Wisely, Cain decided to frame the play in contemporary American diction with salient excerpts from King Lear, Richard III, Merchant of Venice and, of course, Macbeth sparkling out like bubbles in a glass of champagne and, in most instances, at apt times in the imposed narrative.
The play is probably the most stimulating and exciting classical rip-off I have seen in over twenty years of playgoing on Los Angeles stages. Cain, who was the director of the Boston Shakespeare Company for seven years, is so immersed in the Bard's work and speculates so tellingly about the little biography we have of him, that it is an intellectual pleasure to follow hunches and ruminations about Will -- even though we know they are fancy and not fact. But more impressive still is the way in which he threads the make-believe plot around the historical event with such mastery that we are carried away by the fiction. It raises tantalizing questions. What should William Shakespeare do after the horrors of the Gunpowder Plot had just taken place being, as several scholars have speculated, the son of a Puritan and possibly himself a secret Protestant? And what would King James feel about the inferences the play possessed to the serious threat both to his life and reign? A playwright in the 17th century would have to tread very carefully. It is a tantalizing puzzle and it makes us look at the old war-horse Macbeth in a completely new light. But you don't have to be up on British history to appreciate the nuances that Cain's play releases into the bloodstream of a contemporary public's imagination. The play is charged with the quality that we so rarely get from a theatrical performance, even from specimens of the canon itself -- intellectual stimuli -- a way of being challenged by a dramatic parallel that fits neatly over the skin of an overdone classic.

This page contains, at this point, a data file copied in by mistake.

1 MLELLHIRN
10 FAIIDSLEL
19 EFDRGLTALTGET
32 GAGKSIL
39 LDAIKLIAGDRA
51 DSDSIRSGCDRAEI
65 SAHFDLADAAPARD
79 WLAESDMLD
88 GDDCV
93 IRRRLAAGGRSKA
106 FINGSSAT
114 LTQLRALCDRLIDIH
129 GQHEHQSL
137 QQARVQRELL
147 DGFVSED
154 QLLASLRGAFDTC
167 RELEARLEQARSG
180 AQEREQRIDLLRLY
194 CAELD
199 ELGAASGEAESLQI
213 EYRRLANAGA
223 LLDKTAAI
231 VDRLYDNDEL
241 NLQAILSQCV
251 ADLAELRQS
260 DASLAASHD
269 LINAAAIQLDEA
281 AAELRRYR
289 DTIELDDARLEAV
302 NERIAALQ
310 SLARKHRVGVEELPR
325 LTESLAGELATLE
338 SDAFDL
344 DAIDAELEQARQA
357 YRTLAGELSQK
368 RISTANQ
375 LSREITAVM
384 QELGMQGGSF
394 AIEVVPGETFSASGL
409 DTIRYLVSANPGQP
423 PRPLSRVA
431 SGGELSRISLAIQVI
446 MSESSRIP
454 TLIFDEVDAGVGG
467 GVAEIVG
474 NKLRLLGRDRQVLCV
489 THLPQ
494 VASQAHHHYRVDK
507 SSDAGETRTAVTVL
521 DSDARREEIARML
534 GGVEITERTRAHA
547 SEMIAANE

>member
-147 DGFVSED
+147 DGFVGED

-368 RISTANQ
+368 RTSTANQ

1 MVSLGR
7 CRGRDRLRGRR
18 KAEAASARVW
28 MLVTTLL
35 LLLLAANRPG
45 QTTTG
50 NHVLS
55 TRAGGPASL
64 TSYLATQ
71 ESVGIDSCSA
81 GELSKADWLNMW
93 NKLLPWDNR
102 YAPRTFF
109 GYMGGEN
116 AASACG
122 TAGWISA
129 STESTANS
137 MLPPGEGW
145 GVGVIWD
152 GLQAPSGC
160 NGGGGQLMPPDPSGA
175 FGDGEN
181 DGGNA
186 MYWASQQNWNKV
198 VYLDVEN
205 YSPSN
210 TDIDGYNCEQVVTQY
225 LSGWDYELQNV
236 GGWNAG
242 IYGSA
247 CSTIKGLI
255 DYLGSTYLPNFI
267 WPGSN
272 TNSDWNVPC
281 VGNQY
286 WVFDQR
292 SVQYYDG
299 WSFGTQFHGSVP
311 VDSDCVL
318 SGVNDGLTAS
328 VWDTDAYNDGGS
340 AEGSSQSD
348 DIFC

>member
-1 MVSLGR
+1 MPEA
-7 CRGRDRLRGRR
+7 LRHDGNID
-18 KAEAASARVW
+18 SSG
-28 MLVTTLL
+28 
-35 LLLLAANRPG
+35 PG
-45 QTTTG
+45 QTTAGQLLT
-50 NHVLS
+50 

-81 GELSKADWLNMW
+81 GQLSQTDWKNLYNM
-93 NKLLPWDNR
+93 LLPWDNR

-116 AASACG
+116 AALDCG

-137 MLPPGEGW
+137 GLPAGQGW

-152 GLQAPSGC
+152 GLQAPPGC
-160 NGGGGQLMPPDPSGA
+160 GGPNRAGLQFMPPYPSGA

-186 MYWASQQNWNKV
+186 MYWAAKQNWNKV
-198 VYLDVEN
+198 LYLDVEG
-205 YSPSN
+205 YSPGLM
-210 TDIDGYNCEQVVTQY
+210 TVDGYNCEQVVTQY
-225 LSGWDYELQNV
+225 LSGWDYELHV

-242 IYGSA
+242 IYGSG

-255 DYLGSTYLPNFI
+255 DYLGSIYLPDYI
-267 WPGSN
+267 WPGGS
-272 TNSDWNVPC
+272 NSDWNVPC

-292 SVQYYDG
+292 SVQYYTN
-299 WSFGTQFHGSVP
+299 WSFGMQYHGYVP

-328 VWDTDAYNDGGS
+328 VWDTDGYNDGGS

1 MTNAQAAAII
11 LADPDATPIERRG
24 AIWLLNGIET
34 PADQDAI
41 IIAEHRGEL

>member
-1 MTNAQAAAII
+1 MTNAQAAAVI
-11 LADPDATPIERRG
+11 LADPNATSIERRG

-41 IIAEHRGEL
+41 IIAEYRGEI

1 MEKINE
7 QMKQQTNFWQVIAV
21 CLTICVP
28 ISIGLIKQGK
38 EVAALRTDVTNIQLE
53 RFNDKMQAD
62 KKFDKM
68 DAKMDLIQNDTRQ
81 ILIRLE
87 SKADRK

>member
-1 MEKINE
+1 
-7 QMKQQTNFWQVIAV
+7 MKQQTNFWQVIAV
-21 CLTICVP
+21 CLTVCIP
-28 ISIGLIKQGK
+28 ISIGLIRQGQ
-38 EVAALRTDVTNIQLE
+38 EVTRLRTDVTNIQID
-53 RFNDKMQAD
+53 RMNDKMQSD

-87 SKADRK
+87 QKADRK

The structure of the play creaks a little in the second act where it produces a sense of anti-climax, a certain overload of material that doesn't move it forward towards a natural climax but circles around ideas already treated. The acceptance of the Globe company's decision to get on with the playwright's Macbeth despite all the dangers feels like it should be a final resolution but leads to rehashes about the involvement of figures such as Father Henry Garnet, who because of his inability to reveal what had been told him in confessionals, places the cleric in mortal danger. It needs something like ten to fifteen minutes extracted from the second act, but its conclusion -- the hanging of Father Garnet and Judith Shakespeare's wrapping her father in a winding sheet -- almost makes up for these longeurs.